FOSS presents four recently published editions at the event “On Site” at Skaftfell gallery. The editions represent a range of artistic expressions and formats however all developed under the influence of “the hand” of circumstances; local natural phenomena, ephemeral occurrences, historical events and social aspects. Foss, is established in Seyðisfjörður in 2016 by artists Linus Lohmann and Litten Nystrøm, publishes limited editions of printed- and non printed matter by international artists.
The first of three “Seydisfjördur Editions” co-published with Widowed Swan; Sunnudagur, 29. september 1912 is a collaboration between Norwegian artist Arild Tveito and Scottish writer, curator and director of Widowed Swan, Gavin Morrison, based on a journal-entry by David Pinsent. The journal from which it is taken describes a tour of Iceland, Pinsent set out on with the philosopher Wittgenstein over 100 years ago. The entry for Sunday, the 29 of September 1912 — is from when their ship stopped in Seyðisfjörður during their journey. Pinsent mentions the landscape and northern lights, yet the words allude to more than is expressed. Wittgenstein’s successes in logic are not described, the photographs taken by Pinsent, are now lost. As much as the words reveal, they also obscure. The description becomes a near-isolated totality, as Wittgenstein says in Tractatus Logico-Philosophicus (1922): “The limits of my language mean the limits of my world”. Morrison and Tveito sought to create an echo of this linguistic exiling, banishing this single entry, and having it translated into the language of the place of which it speaks (The original entry in English was translated to Icelandic by Þorbergur Þórsson, who has previously translating Wittgenstein for publication in Iceland.) The edition is letterpress printed on a proof press on a large paper format (520×760 cm) at The Technical Museum of East Iceland and published in 75 numbered copies + 15 printers and artist’s proofs.
The second of three Seydisfjördur editions co-published with Widowed Swan; Múskatópolis is an edition in the shape of a deck of cards by Icelandic artist PÉTURK. The background for the project is the observation of man constantly being surrounded by words – from other beings, instruments and transformed from visual stimuli of alphabets and pictograms. Words often repeated by a cultural environment, where they thrive and dominate while they accompany a defined worldview. The more apparent these views become, the more foolish other worldviews can start to seem. The ‘Múscatópolis’ cards provide players with the opportunity to travel around a sky of concepts and choose or reject according to the accidental arrangement of fate. They communicate a diverse range of cultural- and social structures, divisions and beliefs. ‘Múskatópolis’ encourage both private conversations as well as open political discussions while essentially providing clue words and images that allow for various interpretations and ways of play. The edition is available in 100 decks of cards (52x75mm) in hand printed and embossed boxes as well as 30 full sheets, uncut prints of cards (420x700mm).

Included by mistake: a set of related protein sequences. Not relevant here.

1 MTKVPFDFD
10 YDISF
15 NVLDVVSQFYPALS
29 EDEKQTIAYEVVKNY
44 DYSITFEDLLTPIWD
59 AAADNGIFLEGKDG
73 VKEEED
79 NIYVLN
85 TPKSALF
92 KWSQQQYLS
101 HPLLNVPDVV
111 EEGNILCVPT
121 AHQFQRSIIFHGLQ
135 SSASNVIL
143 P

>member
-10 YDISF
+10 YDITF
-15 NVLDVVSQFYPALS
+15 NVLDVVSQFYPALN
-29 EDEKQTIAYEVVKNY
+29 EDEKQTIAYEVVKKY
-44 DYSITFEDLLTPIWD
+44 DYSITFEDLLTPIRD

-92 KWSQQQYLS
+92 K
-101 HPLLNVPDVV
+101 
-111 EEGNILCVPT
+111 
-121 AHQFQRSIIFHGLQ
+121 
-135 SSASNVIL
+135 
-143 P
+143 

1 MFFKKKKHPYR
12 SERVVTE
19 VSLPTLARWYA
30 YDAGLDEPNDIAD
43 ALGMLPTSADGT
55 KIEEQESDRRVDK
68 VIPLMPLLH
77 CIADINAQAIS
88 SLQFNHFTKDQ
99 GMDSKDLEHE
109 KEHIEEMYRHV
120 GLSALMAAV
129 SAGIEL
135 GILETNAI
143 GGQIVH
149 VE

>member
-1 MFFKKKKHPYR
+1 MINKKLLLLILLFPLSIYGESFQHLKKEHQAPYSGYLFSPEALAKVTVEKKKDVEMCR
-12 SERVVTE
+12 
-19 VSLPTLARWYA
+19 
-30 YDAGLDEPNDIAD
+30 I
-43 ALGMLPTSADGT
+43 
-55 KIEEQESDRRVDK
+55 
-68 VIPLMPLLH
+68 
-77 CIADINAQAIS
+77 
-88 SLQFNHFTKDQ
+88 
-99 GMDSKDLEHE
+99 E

Sunnudagur 29. september 1912 and Múskatópolis have both been realized in collaboration with Geisiprent.
The artist’s book Rare postcards from Iceland by Stéphane le Mercier is based on a selection of found postcards form Iceland. The selection was purchased by the artist from a larger collection found in Stuttgart Germany and depicts Icelandic landscape and meteorological/geological events, emphasizing various states of matter; ice, water, steam etc. The book contains the legends of the now lost postcards: Short lines of text (descriptions of natural phenomena) which appear as minimalistic sculptures on otherwise blank pages. Stéphane le Mercier was born at Saint-Brieuc (FR) in the area ‘Les Cótes du Nord’. An area later renamed ‘Cotes du Armor’. Le Mercier always felt part of a northern landscape – the grey color, the rain etc. The editions depict the distance yet close encounter with a foreign however universal landscape, possible through ones imagination based on minimal descriptions. The edition includes a subtle reference to Laurence Wieners ‘man made’ (TNT) landscaping hidden among other happenings. Published in 240 signed and numbered copies (100×158 mm).
Rapid Sunsets by Litten Nystrøm, is an artist’s book, and materialized part of an archive of found (or captured) photographs from road surveillance cameras situated at isolated road passages in East Iceland. The archive has been accumulated since 2012 as a methodological approach in the search for encounters with unfamiliar territories. The book pages, hold together merely by the folded cover (297x420mm), unfolds to three larger broadsides (420x594mm), comprised of a number of unidentified flashes of light. The cover can be read as a continuous line of compressed data; location, direction, temperature, wind speeds etc connected to the depicted images: Formal scientific information accompanying images that on the other hand hints to the unidentified, – happenings of unfamiliar character and origin submitting light to an otherwise monochrome space / surface. Published in 100 signed and numbered copies.
The project has been kindly supported by Regional Development Fund of East Iceland, Geisiprent, Leturprent, Mengi and Skaftfell – Center for Visual Art.